The final choice came down to Grayson, a med student/professional poker player who wasn’t outgoing enough to impress Mark, or William, a fat, loud, obnoxious dude who told the Benefactor he didn’t really need the million bucks, because he was confident he could make his own. You could see Grayson’s elimination coming a mile away (Cubes couldn’t help but see some of himself in William’s clown ass), so the only question was how it would be decided. Enter Cuban, with a smug smirk and a game of Jenga, which he insists is a “perfect metaphor” for the business world, because you can’t let your hands shake. To William’s credit, he won fair and square (and by taunting his opponent like a bratty pre-teen on the playground), meaning that Grayson’s gone, we’re down to 13, and, as Cuban constantly reminds us, “anything can happen” on The Benefactor.

While such tests are clearly absurd, the contestants’ reactions are downright crazy. Second-grade teacher Shawn said that finding out the final elimination of the day would be based on a Jenga game was “actually something of a relief,” presumably because it has a defined set of rules. Self described “total package” Femia observes, “I’m not silly enough to think that this can’t happen to me.” No one questions Cuban’s rationale. They don’t even rail against Big Benefactor in the confessional booth, because they don’t want to blow their shot.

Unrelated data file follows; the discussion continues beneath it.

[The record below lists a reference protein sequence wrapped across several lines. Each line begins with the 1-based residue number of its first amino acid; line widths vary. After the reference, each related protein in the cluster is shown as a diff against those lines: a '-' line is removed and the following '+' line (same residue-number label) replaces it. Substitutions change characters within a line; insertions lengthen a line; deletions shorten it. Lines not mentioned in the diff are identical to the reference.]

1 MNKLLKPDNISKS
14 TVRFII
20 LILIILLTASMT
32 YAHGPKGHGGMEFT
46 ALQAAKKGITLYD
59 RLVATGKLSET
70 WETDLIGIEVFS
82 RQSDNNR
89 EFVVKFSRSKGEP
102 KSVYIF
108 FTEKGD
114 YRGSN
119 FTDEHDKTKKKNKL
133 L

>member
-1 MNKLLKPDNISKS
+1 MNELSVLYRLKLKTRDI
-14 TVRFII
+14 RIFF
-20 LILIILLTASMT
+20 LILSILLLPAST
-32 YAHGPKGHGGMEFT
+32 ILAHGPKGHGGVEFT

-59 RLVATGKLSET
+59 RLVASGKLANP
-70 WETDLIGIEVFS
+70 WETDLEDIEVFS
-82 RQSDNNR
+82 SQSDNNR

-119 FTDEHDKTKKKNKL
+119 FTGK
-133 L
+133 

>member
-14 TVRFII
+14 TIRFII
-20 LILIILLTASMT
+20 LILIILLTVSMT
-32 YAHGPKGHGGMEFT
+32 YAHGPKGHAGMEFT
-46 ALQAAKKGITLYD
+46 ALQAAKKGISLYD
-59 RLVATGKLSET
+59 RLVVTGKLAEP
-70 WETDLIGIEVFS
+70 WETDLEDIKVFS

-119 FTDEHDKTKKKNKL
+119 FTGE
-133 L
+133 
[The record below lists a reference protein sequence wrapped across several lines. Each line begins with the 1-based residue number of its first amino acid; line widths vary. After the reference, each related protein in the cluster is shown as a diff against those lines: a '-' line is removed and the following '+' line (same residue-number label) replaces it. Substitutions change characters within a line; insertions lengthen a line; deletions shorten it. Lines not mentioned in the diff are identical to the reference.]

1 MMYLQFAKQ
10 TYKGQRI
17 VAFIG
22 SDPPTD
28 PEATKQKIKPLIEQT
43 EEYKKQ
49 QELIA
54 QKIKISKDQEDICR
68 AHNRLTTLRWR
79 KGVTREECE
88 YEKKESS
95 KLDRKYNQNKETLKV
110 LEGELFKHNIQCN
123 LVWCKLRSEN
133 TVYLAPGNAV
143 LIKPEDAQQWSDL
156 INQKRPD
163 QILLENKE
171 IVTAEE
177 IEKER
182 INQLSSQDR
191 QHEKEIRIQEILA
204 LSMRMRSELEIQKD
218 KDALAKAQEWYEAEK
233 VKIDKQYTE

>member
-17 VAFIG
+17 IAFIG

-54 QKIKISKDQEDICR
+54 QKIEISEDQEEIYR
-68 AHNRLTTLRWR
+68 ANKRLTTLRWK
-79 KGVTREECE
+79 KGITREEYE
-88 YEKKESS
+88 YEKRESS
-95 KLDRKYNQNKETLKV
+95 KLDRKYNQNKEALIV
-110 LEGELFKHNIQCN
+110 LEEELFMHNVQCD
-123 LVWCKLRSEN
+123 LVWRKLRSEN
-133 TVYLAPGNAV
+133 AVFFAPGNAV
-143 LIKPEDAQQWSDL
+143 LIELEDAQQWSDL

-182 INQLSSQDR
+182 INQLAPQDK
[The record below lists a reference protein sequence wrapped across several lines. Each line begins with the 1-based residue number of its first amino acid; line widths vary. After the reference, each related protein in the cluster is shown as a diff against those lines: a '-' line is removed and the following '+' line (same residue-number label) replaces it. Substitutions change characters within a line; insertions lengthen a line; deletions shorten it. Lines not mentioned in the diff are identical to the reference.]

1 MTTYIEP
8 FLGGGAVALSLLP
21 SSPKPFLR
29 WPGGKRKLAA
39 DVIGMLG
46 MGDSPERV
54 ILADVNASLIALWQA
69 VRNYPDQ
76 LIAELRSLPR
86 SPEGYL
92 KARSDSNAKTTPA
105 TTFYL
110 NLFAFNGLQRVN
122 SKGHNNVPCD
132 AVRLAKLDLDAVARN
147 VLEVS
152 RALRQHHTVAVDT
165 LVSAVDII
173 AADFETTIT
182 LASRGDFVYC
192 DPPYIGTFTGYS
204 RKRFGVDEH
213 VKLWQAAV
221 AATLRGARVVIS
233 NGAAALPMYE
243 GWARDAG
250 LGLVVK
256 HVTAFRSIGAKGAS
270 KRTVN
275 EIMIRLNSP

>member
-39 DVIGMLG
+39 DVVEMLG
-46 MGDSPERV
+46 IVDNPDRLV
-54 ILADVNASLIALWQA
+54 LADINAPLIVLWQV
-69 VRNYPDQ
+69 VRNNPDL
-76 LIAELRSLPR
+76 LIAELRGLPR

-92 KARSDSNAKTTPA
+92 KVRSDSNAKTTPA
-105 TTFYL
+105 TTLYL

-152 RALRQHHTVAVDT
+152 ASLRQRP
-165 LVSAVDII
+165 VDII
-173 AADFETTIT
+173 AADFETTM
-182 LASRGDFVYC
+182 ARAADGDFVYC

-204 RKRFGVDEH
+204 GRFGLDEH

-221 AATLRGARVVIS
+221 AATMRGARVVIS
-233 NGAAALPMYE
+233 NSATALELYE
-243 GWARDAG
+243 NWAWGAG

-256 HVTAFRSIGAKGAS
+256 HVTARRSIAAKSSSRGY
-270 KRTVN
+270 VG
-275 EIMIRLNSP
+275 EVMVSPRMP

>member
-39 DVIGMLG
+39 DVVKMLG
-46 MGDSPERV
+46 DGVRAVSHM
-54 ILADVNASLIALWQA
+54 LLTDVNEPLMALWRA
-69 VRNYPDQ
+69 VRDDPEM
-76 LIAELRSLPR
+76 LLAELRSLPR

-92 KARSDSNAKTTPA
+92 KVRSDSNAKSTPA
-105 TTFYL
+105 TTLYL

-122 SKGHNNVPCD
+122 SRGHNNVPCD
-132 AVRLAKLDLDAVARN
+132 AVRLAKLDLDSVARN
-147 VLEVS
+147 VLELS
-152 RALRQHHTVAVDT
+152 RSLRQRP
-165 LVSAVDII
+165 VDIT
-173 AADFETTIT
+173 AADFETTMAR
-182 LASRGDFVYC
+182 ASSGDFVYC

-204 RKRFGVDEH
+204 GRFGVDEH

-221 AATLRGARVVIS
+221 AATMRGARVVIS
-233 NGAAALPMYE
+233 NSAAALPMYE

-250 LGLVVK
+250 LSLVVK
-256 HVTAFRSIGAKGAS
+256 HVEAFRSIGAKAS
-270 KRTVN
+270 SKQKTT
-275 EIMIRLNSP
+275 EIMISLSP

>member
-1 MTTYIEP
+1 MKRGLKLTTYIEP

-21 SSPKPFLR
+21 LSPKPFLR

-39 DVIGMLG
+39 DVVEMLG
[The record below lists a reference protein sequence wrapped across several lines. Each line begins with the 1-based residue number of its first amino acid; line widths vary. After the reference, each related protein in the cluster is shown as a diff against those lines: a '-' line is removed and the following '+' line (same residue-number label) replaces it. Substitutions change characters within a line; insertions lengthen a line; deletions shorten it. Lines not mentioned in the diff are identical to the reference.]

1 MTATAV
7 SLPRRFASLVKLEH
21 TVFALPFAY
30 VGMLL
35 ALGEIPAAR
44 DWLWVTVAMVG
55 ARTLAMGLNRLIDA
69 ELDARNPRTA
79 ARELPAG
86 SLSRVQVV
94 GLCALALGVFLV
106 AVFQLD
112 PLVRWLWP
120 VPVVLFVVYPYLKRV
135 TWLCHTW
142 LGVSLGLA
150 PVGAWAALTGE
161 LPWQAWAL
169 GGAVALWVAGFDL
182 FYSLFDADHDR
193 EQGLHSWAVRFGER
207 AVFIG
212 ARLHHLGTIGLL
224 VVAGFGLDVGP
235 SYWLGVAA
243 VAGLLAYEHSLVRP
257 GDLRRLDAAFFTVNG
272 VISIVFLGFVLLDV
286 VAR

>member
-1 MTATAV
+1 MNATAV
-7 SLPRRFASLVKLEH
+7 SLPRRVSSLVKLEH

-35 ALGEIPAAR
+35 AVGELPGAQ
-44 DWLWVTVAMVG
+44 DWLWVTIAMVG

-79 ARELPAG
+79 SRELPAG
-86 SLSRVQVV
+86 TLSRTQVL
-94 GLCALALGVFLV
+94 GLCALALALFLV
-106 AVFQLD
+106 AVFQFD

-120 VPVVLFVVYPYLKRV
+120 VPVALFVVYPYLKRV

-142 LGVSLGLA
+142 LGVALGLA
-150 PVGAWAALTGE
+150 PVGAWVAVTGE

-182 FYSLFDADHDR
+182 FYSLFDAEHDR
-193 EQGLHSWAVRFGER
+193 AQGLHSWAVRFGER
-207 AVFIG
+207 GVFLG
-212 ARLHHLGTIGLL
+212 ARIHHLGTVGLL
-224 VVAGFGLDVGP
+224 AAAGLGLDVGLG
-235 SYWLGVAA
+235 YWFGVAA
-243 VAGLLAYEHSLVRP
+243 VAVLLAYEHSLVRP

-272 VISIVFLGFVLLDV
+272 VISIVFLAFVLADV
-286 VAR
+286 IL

This embrace of totalitarianism makes the series perversely intriguing: in one hour, it captures the quintessential modern fear, that one’s life and livelihood can be taken away at any moment for any reason by powers beyond one’s control. (It’s like Cuban and executive producer Clay Newbill threw Kafka’s “Metamorphosis” into a blender with Mark Burnett’s playbook, and The Benefactor is the resulting smoothie.) Cuban gets a kick out of the paranoia he engineers, openly threatening fresh-faced Latane with elimination if he refuses to rank the “hotness” of the females in the house. In his one-on-one interviews, he asks the contestants what they think the other competitors are saying about them behind their backs. Most deviously, he kicks Richard off for insulting the show, the first indication given to the cast that they are under constant surveillance.

While they obviously know they’re being filmed for the show, they didn’t know they were going to be watched at all times, even when they were by themselves. They were just told to show up and “play the game,” difficult when you don’t know the rules. This is Cuban at his most blatantly self-serving. He knows that eliminating someone in the first 10 minutes will hook more viewers than introductions to his lame-ass contestants and shots of his palatial estate, so he opens the door and lets Richard walk through it.

Previews for the upcoming season promise it will only get worse, as Cuban banks elimination on a game of Horse and puts the contestants’ chances in the hands of three second graders. When you strip away his rhetoric and flimsy efforts to transform banal activities like playing Jenga into “metaphors,” what’s left is… well, not a whole lot. No matter how much money he gives away, Mark Cuban will still look cheap.